Wheel of fortune Carol Smillie my six best books | Books | Entertainment

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Out of print I met Beverly many years ago when I was filming Hearts Of Gold.

It’s the story of how she went to work in a Romanian orphanage and ended up adopting one of the children, who had spent his early years with his legs tied around his neck so it was easier to wipe his bottom.


A profound read as I was very pregnant at the time.

CLARICE BEAN, THAT’S ME by Lauren Child Orchard, £6.99

I love the illustrations and clever way these books are written.

In this Clarice talks about how her brother lies in bed all day because his mother says he’s in the dark tunnel of adolescence.

For a parent reading it, it’s hilarious.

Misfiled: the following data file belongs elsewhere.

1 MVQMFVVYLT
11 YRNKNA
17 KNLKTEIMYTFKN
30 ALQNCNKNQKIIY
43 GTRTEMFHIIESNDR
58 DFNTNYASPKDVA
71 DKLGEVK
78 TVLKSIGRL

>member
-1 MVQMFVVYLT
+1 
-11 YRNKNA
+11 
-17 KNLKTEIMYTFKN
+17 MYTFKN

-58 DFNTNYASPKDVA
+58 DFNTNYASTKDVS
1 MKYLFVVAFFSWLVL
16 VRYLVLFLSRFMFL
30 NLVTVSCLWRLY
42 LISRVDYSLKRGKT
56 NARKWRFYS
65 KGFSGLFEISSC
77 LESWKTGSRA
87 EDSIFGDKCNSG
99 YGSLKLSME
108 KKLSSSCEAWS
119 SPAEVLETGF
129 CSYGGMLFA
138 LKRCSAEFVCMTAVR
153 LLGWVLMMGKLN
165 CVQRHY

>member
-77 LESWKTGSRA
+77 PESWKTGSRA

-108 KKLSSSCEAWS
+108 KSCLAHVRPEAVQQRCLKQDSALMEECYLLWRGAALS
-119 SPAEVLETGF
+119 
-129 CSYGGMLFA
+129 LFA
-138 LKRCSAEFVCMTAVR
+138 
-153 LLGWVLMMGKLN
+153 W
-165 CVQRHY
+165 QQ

DON’T LET GO by Harlan Coben Century, £20

I have read almost all his books.

I’m a holiday reader and I know I’m going to be gripped from the first page. I love a good murder and you never know whodunnit until the last pages.

I DON’T KNOW HOW SHE DOES IT by Allison Pearson, Vintage, £8.99

I annoyed everyone when I was reading this because of my constant giggling.

It’s about bringing up children while having a career. She talks about the “Muffia”: women at the school gates who make you feel inadequate because they’ve baked everything from scratch and whose kids’ projects look like something by Stephen Hawking.

BACKLASH by Lynda La Plante S&S, £7.99

She got me with Prime Suspect on TV in the 1990s.

This one has a girl disappearing and features detective Anna Travis.

People underestimate her because she looks like a girl but she’s as tough as old boots.

LIFE & LAUGHING by Michael McIntyre Penguin, £8.99

I bought this as an audiobook and played it in the car on long journeys.

We cried with laughter because his delivery brings it to life, from choosing the perfect paint colour for his office to his teenage fumblings trying to pull girls while looking like “a fat Jackie Chan”.

I love his simple observational humour.



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